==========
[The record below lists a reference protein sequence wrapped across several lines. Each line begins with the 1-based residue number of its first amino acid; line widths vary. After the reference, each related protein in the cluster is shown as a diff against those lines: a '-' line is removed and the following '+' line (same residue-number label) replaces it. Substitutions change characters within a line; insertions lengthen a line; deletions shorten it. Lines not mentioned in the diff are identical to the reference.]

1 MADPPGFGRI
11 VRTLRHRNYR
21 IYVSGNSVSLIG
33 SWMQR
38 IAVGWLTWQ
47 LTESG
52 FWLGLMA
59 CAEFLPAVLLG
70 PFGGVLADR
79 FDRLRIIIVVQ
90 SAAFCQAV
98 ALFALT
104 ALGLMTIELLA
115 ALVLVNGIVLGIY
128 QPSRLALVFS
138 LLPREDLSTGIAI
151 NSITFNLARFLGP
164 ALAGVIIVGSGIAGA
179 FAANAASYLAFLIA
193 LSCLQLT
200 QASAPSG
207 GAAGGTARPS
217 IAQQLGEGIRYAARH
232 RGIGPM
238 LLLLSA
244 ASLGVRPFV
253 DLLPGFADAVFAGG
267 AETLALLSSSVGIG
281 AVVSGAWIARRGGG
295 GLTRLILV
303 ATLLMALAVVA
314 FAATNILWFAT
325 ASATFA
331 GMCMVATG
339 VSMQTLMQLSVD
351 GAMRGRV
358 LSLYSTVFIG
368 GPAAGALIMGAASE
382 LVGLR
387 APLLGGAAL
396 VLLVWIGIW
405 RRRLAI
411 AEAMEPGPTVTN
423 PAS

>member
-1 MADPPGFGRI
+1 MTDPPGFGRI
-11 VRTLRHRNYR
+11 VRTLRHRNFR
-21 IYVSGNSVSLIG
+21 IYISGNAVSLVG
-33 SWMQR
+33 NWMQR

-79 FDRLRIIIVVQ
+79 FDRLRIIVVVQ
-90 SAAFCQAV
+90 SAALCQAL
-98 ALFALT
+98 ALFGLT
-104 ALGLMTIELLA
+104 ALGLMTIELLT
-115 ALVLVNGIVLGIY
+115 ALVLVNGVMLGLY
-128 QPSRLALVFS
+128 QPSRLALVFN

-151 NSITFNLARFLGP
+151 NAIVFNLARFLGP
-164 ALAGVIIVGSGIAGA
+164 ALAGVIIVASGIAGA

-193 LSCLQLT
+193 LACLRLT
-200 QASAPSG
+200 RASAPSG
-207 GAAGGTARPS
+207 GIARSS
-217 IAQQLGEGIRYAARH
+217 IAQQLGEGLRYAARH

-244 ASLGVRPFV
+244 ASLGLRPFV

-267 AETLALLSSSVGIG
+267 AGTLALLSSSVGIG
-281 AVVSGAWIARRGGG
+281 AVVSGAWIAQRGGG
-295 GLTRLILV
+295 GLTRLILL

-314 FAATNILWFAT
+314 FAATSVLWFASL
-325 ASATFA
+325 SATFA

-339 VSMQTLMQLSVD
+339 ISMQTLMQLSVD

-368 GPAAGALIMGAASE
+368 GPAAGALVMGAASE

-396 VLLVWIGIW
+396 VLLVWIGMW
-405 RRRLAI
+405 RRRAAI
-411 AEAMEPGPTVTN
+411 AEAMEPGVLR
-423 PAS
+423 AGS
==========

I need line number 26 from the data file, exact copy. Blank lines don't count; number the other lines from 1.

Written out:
238 LLLLSA